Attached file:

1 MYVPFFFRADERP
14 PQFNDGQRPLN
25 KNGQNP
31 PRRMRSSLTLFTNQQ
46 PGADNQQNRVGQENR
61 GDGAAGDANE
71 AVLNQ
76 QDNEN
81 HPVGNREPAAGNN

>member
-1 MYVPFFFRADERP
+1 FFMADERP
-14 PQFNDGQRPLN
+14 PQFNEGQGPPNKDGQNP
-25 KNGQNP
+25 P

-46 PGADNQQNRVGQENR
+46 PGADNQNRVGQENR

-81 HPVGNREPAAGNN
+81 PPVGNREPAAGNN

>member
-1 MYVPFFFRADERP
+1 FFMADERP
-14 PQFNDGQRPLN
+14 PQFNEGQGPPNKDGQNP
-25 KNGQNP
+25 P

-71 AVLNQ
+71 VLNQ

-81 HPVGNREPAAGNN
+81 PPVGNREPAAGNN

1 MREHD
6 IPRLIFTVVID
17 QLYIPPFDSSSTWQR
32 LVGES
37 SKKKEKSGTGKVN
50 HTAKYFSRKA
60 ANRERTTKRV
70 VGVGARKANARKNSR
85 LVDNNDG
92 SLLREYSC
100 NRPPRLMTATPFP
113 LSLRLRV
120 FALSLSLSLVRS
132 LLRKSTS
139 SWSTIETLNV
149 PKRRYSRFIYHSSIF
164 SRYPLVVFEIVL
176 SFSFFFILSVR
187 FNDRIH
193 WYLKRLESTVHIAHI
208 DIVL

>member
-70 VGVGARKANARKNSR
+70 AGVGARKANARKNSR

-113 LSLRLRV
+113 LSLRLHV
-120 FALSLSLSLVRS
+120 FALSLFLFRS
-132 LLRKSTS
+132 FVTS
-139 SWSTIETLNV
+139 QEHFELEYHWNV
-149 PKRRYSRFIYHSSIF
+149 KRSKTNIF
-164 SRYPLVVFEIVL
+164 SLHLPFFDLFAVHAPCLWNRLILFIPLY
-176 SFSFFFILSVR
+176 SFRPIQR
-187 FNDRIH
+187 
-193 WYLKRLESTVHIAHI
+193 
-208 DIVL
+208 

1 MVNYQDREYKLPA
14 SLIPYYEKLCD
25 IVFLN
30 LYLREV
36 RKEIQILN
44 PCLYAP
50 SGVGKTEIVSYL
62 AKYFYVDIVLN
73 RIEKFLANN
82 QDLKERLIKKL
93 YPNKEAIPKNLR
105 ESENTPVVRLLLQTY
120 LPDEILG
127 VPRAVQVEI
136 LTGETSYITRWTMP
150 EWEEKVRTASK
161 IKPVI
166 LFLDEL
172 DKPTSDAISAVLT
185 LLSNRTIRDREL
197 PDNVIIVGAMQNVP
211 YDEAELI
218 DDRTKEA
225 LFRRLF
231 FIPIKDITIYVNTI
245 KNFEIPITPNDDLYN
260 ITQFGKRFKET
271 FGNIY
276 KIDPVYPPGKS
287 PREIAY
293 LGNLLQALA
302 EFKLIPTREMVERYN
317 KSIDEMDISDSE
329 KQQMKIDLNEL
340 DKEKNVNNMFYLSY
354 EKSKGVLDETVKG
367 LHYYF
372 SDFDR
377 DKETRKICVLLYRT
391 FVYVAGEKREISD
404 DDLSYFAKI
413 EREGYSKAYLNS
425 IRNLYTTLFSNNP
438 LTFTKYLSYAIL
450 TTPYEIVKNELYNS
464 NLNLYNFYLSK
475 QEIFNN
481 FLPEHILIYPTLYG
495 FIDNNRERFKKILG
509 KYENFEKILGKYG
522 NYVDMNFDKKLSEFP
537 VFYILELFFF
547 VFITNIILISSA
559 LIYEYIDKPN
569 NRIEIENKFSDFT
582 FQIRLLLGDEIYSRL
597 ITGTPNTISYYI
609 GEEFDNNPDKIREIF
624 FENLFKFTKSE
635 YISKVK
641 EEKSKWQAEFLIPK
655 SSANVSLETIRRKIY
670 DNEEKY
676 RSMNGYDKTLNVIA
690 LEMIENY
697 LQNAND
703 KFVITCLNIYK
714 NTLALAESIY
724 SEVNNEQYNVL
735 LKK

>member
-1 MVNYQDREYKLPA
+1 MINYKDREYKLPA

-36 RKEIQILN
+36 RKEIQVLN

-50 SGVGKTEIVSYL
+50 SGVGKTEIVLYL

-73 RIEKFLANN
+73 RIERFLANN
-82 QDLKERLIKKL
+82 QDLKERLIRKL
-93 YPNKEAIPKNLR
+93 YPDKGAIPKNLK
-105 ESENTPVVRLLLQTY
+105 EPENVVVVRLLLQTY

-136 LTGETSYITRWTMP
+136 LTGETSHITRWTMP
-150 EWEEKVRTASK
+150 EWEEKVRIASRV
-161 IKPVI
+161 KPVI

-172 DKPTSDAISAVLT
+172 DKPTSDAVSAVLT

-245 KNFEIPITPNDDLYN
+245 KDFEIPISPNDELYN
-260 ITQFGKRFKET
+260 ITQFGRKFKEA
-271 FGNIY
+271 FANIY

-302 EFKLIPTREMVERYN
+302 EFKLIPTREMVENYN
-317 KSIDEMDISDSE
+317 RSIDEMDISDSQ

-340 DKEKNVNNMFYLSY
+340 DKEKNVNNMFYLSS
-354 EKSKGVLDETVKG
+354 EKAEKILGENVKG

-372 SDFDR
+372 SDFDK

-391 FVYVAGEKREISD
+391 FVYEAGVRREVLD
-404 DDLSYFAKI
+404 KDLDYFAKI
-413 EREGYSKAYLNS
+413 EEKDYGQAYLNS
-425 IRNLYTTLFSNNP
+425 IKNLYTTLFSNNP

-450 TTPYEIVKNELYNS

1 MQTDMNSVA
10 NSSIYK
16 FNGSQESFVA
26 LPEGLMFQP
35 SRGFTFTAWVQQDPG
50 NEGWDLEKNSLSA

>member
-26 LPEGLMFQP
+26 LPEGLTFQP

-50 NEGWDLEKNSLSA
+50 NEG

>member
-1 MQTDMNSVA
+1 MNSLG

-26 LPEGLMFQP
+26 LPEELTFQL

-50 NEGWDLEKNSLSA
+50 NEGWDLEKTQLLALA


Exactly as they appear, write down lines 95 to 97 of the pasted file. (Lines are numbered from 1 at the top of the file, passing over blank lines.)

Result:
185 LLSNRTIRDREL
197 PDNVIIVGAMQNVP
211 YDEAELI